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Direct and Indirect Boundary Integral Equation Methods




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ISBN 9780849306396
Published September 28, 1999 by Chapman and Hall/CRC
216 Pages

 
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Book Description

The computational power currently available means that practitioners can find extremely accurate approximations to the solutions of more and more sophisticated mathematical models-providing they know the right analytical techniques. In relatively simple terms, this book describes a class of techniques that fulfill this need by providing closed-form solutions to many boundary value problems that arise in science and engineering.
Boundary integral equation methods (BIEM's) have certain advantages over other procedures for solving such problems: BIEM's are powerful, applicable to a wide variety of situations, elegant, and ideal for numerical treatment. Certain fundamental constructs in BIEM's are also essential ingredients in boundary element methods, often used by scientists and engineers.
However, BIEM's are also sometimes more difficult to use in plane cases than in their three-dimensional counterparts. Consequently, the full, detailed BIEM treatment of two-dimensional problems has been largely neglected in the literature-even when it is more than marginally different from that applied to the corresponding three-dimensional versions.
This volume discusses three typical cases where such differences are clear: the Laplace equation (one unknown function), plane strain (two unknown functions), and the bending of plates with transverse shear deformation (three unknown functions). The author considers each of these with Dirichlet, Neumann, and Robin boundary conditions. He subjects each to a thorough investigation-with respect to the existence and uniqueness of regular solutions-through several BIEM's. He proposes suitable generalizations of the concept of logarithmic capacity for plane strain and bending of plates, then uses these to identify contours where non-uniqueness may occur. In the final section, the author compares and contrasts the various solution representations, links them by means of boundary operators, and evaluates them for their suitability for numeric computation.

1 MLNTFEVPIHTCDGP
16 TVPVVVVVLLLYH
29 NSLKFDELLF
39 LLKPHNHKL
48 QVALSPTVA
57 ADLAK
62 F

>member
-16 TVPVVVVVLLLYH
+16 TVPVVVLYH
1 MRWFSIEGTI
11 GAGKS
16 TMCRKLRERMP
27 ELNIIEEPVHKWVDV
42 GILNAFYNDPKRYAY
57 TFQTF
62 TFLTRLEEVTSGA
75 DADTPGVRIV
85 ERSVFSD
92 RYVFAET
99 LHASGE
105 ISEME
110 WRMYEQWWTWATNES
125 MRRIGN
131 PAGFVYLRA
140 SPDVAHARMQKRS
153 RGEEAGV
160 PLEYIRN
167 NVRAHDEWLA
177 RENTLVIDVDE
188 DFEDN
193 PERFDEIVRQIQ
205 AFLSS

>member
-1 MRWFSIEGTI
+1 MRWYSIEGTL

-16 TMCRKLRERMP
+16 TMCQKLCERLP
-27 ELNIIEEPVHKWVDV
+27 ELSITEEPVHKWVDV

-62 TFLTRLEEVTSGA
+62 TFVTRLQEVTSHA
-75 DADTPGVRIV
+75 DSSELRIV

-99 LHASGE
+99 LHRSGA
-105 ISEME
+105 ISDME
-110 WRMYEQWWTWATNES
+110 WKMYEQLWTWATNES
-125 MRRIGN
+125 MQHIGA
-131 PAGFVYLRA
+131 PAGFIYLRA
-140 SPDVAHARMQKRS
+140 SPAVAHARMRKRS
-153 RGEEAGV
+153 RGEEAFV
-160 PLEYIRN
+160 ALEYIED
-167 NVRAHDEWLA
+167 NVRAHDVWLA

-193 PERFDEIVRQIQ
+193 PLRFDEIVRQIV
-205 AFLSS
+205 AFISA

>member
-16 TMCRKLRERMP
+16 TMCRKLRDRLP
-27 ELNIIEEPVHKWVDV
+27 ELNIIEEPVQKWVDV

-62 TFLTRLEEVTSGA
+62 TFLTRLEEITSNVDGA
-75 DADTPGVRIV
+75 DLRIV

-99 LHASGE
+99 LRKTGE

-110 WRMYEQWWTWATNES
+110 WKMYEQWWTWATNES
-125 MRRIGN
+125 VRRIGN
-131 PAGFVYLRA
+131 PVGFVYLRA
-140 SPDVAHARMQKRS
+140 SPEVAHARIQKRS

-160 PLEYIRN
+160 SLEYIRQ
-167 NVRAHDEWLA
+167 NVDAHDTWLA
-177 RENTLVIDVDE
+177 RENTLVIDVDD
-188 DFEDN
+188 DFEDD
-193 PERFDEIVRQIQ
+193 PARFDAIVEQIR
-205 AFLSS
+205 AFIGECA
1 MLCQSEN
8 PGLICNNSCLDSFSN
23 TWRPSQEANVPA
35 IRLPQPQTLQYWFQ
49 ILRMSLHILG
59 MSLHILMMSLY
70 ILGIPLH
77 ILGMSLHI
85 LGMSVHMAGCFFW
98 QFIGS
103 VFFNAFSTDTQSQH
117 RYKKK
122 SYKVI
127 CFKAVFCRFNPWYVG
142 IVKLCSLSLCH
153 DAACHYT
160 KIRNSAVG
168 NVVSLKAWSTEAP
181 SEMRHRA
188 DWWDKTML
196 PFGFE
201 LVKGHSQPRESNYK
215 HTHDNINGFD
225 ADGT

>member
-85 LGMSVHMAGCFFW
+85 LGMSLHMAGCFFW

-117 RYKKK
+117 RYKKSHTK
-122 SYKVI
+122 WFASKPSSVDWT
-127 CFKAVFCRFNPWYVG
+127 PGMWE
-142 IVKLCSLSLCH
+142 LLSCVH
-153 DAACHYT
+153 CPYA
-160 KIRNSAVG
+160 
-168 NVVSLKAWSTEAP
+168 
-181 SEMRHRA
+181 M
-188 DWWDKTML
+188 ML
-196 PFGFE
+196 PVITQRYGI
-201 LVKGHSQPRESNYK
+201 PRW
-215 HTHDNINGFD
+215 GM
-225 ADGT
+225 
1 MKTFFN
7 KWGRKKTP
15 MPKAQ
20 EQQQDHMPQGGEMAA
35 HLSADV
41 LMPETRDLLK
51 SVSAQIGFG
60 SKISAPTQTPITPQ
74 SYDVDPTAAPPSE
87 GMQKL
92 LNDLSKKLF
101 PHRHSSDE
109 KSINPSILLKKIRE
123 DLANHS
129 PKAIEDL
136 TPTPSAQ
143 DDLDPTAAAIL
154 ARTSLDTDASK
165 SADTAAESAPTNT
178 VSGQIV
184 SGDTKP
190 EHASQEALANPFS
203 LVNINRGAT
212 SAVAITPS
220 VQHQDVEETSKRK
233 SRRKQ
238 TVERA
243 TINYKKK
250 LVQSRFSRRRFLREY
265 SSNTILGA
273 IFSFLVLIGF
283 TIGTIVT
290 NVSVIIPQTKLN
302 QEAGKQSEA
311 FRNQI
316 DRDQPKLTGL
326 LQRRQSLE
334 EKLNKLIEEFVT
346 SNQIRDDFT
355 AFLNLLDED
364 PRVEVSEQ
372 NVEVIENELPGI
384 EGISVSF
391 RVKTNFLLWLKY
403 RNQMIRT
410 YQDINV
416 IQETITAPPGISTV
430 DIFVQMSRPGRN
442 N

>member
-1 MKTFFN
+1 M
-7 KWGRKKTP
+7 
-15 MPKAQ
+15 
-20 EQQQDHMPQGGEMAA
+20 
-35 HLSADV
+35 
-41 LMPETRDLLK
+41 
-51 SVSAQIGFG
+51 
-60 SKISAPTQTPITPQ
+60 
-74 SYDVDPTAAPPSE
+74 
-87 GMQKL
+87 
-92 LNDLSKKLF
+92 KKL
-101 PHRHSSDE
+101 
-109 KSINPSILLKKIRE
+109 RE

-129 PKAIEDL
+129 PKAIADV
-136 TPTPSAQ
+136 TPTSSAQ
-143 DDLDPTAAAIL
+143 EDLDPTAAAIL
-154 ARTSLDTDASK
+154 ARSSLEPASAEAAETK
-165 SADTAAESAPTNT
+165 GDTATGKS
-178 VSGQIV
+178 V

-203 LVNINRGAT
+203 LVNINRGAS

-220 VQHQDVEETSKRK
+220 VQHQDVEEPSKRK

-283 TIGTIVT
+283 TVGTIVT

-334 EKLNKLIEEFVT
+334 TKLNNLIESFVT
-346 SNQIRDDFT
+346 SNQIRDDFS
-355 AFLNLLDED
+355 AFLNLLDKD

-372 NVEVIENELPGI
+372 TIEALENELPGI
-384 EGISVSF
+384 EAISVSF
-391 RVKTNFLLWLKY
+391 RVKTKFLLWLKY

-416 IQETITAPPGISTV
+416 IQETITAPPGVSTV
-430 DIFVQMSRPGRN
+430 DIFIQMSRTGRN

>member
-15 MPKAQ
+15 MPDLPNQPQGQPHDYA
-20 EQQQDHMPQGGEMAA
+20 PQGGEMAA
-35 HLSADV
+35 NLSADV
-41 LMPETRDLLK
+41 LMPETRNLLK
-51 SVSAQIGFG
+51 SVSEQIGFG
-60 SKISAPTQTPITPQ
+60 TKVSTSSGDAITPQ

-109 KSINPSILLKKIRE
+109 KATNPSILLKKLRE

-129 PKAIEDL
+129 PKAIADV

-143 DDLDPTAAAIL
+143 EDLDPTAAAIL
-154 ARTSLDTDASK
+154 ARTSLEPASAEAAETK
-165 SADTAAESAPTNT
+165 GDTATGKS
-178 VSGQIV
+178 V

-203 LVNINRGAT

Table of Contents

Introduction
THE LAPLACE EQUATION
Notation and Prerequisites
The Fundamental Boundary Value Problems
Green's Formulae
Uniqueness Theorems
The Harmonic Potentials
A Classification of Boundary Integral Equation Methods
The Classical Indirect Method
The Alternative Indirect Method
The Modified Indirect Method
The Refined Indirect Method
The Direct Method
The Substitute Direct Method
PLANE STRAIN
Notation and Prerequisites
The Fundamental Boundary Value Problems
The Betti and Somigliana Formulae
Uniqueness Theorems
The Elastic Potentials
Properties of the Boundary Operators
The Classical Indirect Method
The Alternative Indirect Method
The Modified Indirect Method
The Refined Indirect Method
The Direct Method
The Substitute Direct Method
BENDING OF ELASTIC PLATES
Notation and Prerequisites
The Fundamental Boundary Value Problems
The Betti and Somigliana Formulae
Uniqueness Theorems
The Plate Potentials
Properties of the Boundary Operators
Boundary Integral Equation Methods
WHICH METHOD?
Notation and Prerequisites
Connections between the Indirect Methods
Connections between the Direct and Indirect Methods
Overall View and Conclusions
APPENDIX

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Author(s)

Biography

Constanda\, Christian

Reviews

"The text is written clearly and the proofs are given in detail."
M. Aron, Proceedings of the Edinburgh Mathematical Society, Vol. 44, 445-448, 2001

"…the book offers a comprehensive treatment of the subject matter and constitutes a very useful source of information for mathematicians and other scientists interested in boundary integral equation methods.
M. Aron, Proceedings of the Edinburgh Mathematical Society, Vol. 44, 445-448, 2001